call chmalloc('mymod.src', 'mystart', 'myreals', natom, crl=myreals)
end subroutine mystart

subroutine myfinish(natom)
use memory
integer, intent(in) :: natom
call chmdealloc('mymod.src', 'myfinish', 'myreals', natom, crl=myreals)
call chmdealloc('mymod.src', 'myfinish', 'myints', natom, intg=myints)
end subroutine myfinish

end module mymod

B. If possible, combine memory allocation statements in a
separate subroutine. Do the same for memory deallocation.

6) Arrays should be dimensioned with a constant or integer variable
where possible. Do not use (*) when dimensioning arrays passed as
arguments; be sure to pass the dimensioning information
also. Arrays cannot change shape or type when passed.

subroutine NEWFORCE(natom,force,fsum)
use chm_kinds
implicit none
integer(chm_int),intent(in) :: natom
real(chm_real),intent(out) :: fsum
real(chm_real),intent(inout),dimension(3,natom) :: force
---or---
real(chm_real),intent(inout) :: force(3,natom)

Check for array overflows.

7) Error checking in general should be as complete as possible.
Consider checking for overflows (reciprocals of very small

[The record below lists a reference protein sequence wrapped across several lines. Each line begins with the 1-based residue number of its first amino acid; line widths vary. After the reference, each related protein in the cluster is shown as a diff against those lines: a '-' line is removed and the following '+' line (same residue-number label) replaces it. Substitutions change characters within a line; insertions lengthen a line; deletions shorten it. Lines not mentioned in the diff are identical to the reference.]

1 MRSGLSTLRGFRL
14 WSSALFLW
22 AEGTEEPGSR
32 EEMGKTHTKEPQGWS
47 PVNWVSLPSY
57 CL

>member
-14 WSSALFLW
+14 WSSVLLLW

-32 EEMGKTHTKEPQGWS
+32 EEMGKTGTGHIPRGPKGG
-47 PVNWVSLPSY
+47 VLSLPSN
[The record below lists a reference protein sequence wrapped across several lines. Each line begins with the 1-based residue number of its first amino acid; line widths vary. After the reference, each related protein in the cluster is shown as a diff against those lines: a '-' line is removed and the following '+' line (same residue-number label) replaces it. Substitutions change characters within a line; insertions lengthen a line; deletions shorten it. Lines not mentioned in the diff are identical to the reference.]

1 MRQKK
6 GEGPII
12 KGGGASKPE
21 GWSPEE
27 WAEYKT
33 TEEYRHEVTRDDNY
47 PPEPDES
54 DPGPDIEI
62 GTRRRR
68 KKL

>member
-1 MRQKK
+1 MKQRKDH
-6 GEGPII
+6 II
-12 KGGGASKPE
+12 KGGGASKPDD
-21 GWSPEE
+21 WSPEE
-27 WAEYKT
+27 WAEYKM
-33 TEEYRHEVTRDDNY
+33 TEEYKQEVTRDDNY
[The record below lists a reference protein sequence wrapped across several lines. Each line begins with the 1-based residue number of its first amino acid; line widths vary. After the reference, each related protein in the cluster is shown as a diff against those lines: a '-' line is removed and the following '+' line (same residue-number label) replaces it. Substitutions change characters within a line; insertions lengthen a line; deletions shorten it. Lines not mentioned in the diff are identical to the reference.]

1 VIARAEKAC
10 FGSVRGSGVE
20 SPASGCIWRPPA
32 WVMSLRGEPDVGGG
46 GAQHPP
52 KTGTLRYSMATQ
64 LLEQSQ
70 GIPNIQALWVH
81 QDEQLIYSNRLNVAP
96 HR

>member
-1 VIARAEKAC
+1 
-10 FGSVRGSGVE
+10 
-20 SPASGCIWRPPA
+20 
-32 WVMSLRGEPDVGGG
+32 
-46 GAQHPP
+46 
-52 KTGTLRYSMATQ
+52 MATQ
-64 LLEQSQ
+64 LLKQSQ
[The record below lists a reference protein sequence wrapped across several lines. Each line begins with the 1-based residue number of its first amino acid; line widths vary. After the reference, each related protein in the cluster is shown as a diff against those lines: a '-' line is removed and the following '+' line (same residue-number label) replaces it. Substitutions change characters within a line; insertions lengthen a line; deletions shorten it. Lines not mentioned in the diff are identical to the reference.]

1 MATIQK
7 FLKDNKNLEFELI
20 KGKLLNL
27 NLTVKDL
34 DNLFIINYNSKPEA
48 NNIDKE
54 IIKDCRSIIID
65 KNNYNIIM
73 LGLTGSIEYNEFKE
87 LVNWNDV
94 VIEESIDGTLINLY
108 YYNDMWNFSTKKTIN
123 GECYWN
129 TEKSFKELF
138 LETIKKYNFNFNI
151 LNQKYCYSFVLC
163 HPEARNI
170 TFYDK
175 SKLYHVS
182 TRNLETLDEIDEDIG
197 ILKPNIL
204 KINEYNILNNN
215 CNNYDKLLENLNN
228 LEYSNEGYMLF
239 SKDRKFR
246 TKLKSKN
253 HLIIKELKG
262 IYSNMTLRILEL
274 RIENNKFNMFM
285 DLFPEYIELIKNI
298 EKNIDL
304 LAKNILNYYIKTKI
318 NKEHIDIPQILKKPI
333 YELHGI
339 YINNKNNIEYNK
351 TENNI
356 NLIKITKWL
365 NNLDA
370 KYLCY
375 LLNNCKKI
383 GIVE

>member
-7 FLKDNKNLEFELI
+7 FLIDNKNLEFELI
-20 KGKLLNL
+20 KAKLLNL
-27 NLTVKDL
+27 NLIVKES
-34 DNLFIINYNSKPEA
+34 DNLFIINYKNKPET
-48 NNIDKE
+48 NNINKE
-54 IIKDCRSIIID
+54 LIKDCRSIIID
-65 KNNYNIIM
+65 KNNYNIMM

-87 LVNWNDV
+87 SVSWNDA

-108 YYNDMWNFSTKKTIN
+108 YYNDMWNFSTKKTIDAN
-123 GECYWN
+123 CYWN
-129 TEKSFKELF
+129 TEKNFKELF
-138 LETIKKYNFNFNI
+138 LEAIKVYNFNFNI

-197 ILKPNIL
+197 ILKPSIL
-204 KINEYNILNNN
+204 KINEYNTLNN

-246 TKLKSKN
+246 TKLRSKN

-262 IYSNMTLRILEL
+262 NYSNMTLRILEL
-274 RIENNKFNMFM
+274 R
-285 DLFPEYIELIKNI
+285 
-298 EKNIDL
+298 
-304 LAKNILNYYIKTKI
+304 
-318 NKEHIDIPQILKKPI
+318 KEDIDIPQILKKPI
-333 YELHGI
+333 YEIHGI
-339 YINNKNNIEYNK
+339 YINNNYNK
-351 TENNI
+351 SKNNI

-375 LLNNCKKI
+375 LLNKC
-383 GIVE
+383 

numbers, exponentials of very large numbers, etc.), square roots
of negative numbers, arccosine or arcsine of numbers of absolute
value greater than one, etc. Code should contain checks for error
conditions where it will not impact performance. Use compiler
flags for checking, then remove checking flags for production
compiling and code submission.

7) The code should not use non-standard Fortran 95 features.
Such features must be restricted to the machine dependent modules,
or encapsulated in "##IF - ##ELSE - ##ENDIF" preprocessor or
equivalent CPP #if KEY_THISKEY==1 - #else - #endif constructs.

8) Do not use obsolescent or deprecated Fortran constructs, only use
what is in the current standard.
Do not create common blocks, and use the established common blocks
only when necessary.
Do not use entry points.
Do not use computed or assigned goto statements.
Avoid "goto" when other constructs are available such as "if," "case,"